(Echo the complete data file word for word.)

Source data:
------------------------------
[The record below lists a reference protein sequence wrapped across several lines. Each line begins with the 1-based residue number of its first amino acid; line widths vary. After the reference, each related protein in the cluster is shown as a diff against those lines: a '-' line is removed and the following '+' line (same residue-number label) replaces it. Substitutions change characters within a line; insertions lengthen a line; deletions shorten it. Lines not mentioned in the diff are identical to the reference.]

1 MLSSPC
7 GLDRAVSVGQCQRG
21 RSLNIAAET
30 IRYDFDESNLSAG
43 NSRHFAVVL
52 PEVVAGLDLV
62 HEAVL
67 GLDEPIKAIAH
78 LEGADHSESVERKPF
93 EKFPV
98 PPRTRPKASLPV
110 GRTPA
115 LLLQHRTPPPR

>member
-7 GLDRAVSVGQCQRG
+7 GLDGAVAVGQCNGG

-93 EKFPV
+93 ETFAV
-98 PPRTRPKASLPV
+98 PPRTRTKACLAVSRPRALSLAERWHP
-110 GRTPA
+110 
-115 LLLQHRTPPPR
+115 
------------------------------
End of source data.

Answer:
[The record below lists a reference protein sequence wrapped across several lines. Each line begins with the 1-based residue number of its first amino acid; line widths vary. After the reference, each related protein in the cluster is shown as a diff against those lines: a '-' line is removed and the following '+' line (same residue-number label) replaces it. Substitutions change characters within a line; insertions lengthen a line; deletions shorten it. Lines not mentioned in the diff are identical to the reference.]

1 MLSSPC
7 GLDRAVSVGQCQRG
21 RSLNIAAET
30 IRYDFDESNLSAG
43 NSRHFAVVL
52 PEVVAGLDLV
62 HEAVL
67 GLDEPIKAIAH
78 LEGADHSESVERKPF
93 EKFPV
98 PPRTRPKASLPV
110 GRTPA
115 LLLQHRTPPPR

>member
-7 GLDRAVSVGQCQRG
+7 GLDGAVAVGQCNGG

-93 EKFPV
+93 ETFAV
-98 PPRTRPKASLPV
+98 PPRTRTKACLAVSRPRALSLAERWHP
-110 GRTPA
+110 
-115 LLLQHRTPPPR
+115 